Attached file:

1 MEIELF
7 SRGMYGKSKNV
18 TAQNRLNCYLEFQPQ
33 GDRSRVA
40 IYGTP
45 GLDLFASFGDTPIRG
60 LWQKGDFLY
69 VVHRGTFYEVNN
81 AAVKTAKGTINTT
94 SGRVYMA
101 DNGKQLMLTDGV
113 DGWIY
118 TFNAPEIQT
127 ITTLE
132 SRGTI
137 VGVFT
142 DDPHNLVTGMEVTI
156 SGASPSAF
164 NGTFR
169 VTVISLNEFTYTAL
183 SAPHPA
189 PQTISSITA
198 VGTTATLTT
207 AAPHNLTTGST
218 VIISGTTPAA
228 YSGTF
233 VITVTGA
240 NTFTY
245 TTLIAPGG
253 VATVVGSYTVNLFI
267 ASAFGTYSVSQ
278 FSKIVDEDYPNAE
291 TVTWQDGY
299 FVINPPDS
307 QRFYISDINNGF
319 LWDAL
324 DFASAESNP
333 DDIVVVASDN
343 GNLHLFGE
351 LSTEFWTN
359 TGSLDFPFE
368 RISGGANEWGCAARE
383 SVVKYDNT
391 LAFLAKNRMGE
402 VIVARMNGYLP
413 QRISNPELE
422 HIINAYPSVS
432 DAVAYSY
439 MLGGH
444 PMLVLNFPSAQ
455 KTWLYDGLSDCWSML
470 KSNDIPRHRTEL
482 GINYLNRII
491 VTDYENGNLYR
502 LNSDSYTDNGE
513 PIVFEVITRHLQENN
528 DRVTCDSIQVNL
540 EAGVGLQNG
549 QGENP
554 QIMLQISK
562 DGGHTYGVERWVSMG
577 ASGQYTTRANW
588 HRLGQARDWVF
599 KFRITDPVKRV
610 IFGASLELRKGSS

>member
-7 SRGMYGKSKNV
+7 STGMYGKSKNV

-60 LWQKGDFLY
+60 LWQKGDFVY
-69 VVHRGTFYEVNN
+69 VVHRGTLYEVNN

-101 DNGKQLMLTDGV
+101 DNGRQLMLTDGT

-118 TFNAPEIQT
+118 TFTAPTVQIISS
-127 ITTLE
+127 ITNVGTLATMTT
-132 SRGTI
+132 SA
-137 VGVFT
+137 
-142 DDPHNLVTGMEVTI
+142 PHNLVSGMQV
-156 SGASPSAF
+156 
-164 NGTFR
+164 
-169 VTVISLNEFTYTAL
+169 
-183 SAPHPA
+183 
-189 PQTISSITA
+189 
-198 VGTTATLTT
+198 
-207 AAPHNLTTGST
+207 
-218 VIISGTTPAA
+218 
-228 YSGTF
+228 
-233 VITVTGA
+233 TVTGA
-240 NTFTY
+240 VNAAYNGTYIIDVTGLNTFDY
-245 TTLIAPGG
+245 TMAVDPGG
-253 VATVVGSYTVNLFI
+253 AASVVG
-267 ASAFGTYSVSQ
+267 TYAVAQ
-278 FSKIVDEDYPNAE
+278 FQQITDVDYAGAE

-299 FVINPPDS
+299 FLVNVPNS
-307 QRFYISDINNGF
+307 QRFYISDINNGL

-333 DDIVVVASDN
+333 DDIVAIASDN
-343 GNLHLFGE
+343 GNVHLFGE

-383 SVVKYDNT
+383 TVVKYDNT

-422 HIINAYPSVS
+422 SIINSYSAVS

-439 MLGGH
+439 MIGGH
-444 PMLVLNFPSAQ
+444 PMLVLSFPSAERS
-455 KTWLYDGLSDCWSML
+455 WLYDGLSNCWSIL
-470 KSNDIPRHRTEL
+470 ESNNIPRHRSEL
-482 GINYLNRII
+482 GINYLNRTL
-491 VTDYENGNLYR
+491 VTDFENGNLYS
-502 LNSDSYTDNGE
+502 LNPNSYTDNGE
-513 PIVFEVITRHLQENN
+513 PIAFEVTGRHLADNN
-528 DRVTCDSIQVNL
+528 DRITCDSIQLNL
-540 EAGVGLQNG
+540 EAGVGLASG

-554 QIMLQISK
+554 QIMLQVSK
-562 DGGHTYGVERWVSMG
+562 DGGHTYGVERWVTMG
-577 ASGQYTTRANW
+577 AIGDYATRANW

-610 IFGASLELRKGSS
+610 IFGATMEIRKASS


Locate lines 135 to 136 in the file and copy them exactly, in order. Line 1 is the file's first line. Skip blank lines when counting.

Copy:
-482 GINYLNRII
+482 GINYLNRTL